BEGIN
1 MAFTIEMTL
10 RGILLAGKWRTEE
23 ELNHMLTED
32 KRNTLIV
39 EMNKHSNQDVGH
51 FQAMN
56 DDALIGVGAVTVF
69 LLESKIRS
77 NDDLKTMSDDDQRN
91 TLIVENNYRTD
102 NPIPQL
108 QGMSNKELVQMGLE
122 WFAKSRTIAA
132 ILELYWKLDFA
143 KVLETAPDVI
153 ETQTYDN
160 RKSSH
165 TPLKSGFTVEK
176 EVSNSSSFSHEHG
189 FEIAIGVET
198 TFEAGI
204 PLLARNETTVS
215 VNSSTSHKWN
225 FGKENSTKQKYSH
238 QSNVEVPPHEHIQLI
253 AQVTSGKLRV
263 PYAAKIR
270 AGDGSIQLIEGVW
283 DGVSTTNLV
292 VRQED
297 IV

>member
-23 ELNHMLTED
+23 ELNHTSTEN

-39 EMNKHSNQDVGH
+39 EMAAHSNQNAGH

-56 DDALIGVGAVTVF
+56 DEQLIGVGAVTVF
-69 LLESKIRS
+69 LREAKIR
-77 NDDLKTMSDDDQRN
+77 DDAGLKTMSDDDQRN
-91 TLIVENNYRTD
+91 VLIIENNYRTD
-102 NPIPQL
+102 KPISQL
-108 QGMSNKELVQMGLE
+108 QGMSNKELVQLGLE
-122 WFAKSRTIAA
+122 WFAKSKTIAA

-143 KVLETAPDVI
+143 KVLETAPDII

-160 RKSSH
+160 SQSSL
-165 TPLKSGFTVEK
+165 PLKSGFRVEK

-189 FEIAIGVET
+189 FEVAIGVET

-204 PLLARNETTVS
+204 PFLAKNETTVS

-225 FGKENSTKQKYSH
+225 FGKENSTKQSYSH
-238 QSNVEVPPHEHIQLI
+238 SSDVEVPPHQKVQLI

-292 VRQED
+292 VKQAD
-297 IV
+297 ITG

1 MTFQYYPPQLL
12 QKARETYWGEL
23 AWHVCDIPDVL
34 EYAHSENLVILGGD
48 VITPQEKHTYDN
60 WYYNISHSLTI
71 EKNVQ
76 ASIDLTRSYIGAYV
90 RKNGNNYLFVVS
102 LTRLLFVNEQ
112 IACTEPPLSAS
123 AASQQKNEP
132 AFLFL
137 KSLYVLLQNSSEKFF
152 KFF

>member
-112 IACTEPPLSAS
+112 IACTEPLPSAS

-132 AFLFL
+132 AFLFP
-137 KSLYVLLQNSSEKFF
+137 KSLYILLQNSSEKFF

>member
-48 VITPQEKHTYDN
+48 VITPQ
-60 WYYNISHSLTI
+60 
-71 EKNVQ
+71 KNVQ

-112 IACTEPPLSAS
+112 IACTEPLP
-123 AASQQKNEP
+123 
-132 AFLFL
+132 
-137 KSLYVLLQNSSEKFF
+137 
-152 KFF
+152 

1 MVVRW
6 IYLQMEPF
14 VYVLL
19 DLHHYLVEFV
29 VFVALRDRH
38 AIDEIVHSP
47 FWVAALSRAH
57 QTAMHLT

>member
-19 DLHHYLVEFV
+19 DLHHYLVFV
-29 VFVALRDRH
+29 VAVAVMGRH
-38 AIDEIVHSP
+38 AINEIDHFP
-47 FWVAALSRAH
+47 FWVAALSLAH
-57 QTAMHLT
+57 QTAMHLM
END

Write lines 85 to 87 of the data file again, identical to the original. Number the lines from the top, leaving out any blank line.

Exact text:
-112 IACTEPPLSAS
+112 IACTEPLPSAS

-132 AFLFL